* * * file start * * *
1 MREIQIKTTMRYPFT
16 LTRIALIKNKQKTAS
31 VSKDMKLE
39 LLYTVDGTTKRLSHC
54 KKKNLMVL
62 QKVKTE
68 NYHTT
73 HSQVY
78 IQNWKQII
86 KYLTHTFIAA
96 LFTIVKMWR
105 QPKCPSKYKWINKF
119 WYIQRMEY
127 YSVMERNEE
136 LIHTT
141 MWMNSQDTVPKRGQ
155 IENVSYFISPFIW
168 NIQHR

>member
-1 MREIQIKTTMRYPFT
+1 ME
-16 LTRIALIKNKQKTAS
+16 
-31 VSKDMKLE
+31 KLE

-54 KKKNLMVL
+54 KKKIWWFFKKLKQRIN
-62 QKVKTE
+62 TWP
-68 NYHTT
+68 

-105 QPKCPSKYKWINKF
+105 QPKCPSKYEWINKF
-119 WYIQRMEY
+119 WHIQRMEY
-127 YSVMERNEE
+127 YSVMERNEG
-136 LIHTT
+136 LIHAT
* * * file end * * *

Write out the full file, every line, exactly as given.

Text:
1 MREIQIKTTMRYPFT
16 LTRIALIKNKQKTAS
31 VSKDMKLE
39 LLYTVDGTTKRLSHC
54 KKKNLMVL
62 QKVKTE
68 NYHTT
73 HSQVY
78 IQNWKQII
86 KYLTHTFIAA
96 LFTIVKMWR
105 QPKCPSKYKWINKF
119 WYIQRMEY
127 YSVMERNEE
136 LIHTT
141 MWMNSQDTVPKRGQ
155 IENVSYFISPFIW
168 NIQHR

>member
-1 MREIQIKTTMRYPFT
+1 ME
-16 LTRIALIKNKQKTAS
+16 
-31 VSKDMKLE
+31 KLE

-54 KKKNLMVL
+54 KKKIWWFFKKLKQRIN
-62 QKVKTE
+62 TWP
-68 NYHTT
+68 

-105 QPKCPSKYKWINKF
+105 QPKCPSKYEWINKF
-119 WYIQRMEY
+119 WHIQRMEY
-127 YSVMERNEE
+127 YSVMERNEG
-136 LIHTT
+136 LIHAT